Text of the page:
Thursday, May 23, 2013

Why Sugary Drinks Should be Avoided

It is estimated that on average, Americans down 45 gallons of soft drinks per year. For many, sodas are the "go to" beverages of choice, and are often mindlessly served at mealtime. In addition to being the #1 cause of the nation's obesity epidemic, sugary drinks wreak havoc with the teeth.

The two main culprits contained in carbonated soft drinks, sports drinks, and energy drinks that spell only bad news for our teeth are their high volumes of sugars and acids. Some sodas come with 11 teaspoons of sugar packed into just one 12-ounce serving. The larger 20-ounce bottles can contain close to 20 teaspoons of sugar! Consider individuals who routinely consume 2 to 3 sugary drinks a day-and then reflect on the American Heart Association's guidelines for daily sugar intake:

        "For women it is no more than 5 teaspoons a day and for men, no more than 9 teaspoons a day. Each teaspoon of sugar contains 4 grams of sugar. According to the AHA, kids should have no more than 3 teaspoons of sugar a day."

Please do not think that sugar-free choices or artificially sweetened beverages are an alternative. In addition to numerous questionable, artificial and unpronounceable ingredients, they are also filled with acids. The added acids and sugars in these drinks mix together with your mouth's naturally occurring acids and the combination is too much for your teeth to handle. The sugar-laden acids destroy the tooth enamel and over time cause decay and pitting of the teeth.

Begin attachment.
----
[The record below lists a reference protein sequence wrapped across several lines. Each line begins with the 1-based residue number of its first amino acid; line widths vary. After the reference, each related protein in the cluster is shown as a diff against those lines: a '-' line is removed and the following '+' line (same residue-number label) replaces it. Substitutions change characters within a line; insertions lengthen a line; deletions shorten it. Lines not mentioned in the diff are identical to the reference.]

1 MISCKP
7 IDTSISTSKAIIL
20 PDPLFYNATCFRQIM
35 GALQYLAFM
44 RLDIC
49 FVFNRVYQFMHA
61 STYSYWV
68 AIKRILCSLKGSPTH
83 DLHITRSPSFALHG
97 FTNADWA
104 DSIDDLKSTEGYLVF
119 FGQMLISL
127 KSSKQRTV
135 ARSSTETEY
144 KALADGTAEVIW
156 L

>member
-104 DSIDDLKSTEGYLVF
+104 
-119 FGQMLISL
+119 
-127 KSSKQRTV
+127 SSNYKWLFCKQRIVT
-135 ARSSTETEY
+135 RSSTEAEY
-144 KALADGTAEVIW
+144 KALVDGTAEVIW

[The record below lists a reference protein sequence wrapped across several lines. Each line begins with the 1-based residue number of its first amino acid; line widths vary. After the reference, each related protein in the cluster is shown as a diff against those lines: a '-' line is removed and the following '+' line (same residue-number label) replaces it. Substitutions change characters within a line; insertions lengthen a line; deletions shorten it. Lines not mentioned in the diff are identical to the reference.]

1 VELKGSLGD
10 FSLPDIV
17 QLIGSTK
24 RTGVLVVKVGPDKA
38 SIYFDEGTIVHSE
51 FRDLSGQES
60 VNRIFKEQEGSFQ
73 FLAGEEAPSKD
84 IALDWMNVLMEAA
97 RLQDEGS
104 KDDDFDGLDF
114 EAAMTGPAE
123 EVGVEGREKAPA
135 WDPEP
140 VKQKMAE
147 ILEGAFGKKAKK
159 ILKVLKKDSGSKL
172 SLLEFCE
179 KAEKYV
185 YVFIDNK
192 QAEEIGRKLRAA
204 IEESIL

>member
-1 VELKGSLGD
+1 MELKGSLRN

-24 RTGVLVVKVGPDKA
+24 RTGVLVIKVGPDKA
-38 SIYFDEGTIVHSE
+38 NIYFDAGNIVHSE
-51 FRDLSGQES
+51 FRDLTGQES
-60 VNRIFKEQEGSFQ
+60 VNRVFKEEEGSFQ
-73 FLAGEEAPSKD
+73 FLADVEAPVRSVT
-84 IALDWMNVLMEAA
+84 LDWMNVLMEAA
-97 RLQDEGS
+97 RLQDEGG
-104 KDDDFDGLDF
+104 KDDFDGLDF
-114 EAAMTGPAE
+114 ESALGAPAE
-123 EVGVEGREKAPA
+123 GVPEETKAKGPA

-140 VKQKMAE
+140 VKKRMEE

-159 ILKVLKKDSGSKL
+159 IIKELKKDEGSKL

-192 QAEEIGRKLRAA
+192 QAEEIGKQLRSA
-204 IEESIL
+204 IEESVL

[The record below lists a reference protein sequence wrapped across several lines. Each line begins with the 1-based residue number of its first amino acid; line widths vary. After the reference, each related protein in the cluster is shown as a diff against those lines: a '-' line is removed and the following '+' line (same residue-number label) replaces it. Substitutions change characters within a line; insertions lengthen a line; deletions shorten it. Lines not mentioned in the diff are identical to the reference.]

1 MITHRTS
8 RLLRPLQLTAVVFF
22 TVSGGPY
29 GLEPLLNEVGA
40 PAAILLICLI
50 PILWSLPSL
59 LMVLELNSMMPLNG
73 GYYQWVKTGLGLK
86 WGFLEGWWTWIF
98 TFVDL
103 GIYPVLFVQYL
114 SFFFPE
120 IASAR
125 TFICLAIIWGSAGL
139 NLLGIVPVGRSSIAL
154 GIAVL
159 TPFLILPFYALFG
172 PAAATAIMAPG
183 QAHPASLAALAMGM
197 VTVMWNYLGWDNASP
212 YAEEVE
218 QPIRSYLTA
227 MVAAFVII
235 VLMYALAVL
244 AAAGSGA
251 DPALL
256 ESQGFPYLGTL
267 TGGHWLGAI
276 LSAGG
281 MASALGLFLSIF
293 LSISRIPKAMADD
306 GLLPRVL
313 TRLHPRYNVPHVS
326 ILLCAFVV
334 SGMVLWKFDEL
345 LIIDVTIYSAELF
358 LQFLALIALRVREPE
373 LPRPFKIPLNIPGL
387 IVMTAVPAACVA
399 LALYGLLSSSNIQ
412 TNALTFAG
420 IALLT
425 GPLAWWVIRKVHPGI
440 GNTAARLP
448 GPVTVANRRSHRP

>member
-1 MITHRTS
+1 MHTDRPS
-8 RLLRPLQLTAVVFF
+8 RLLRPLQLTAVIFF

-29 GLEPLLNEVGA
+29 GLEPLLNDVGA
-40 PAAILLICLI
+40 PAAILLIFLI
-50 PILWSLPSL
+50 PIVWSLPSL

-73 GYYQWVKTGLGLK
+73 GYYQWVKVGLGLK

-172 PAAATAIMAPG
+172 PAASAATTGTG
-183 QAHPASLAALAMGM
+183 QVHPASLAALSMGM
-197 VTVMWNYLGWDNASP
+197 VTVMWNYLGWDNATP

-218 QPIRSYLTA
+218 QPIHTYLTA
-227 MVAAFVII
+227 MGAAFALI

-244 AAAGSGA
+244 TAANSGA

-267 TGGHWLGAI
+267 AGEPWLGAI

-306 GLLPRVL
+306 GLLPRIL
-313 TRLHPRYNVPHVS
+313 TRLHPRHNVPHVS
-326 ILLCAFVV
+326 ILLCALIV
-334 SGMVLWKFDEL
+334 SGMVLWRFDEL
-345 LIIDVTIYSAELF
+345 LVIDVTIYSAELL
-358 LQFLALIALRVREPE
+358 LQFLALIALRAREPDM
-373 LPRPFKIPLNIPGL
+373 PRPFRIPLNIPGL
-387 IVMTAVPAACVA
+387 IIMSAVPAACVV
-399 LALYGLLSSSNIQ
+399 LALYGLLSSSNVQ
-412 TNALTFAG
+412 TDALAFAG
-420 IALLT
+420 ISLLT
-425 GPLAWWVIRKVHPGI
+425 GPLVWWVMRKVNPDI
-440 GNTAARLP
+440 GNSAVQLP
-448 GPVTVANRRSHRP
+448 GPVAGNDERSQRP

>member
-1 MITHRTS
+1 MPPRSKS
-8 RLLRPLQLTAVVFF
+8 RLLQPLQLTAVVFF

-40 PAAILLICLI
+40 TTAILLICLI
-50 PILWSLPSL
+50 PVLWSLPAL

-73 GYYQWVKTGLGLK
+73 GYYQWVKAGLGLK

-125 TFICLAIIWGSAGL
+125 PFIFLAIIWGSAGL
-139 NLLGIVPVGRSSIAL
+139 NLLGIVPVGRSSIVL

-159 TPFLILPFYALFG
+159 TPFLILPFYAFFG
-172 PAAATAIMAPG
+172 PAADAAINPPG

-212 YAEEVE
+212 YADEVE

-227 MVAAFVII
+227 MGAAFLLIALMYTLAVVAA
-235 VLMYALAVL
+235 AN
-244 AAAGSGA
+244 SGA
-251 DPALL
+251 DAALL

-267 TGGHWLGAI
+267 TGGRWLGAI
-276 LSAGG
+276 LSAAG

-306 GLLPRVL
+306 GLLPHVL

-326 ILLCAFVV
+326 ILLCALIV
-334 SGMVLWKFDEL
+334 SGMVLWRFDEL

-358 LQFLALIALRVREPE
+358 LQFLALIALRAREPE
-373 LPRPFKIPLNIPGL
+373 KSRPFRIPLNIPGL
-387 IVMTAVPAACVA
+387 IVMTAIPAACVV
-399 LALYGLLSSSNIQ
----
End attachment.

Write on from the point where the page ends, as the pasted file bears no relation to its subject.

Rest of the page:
Sports drinks, iced tea, lemonade, and fitness water are no better! Along with significant amounts of sugar, they also contain additives and organic acids that are extremely erosive to the teeth and gums. Recent studies have revealed that non-carbonated drinks and sports drinks are 5 to 10 times more likely than soft drinks to cause enamel damage and cavities.

The bottom line is to avoid such beverages all together. If that is impossible for you, limit your consumption to no more than a 12-ounce serving and brush and use a dental rinse immediately afterwards. The best choice for improving and maintaining your overall health is to make water your #1 beverage choice!

For more information, visit Rethink Your Drink from the Centers for Disease Control and Prevention.

If you have concerns about your dental health or nutrition habits that may be affecting your teeth, please call our office in Raleigh for a consultation: 919-782-0548

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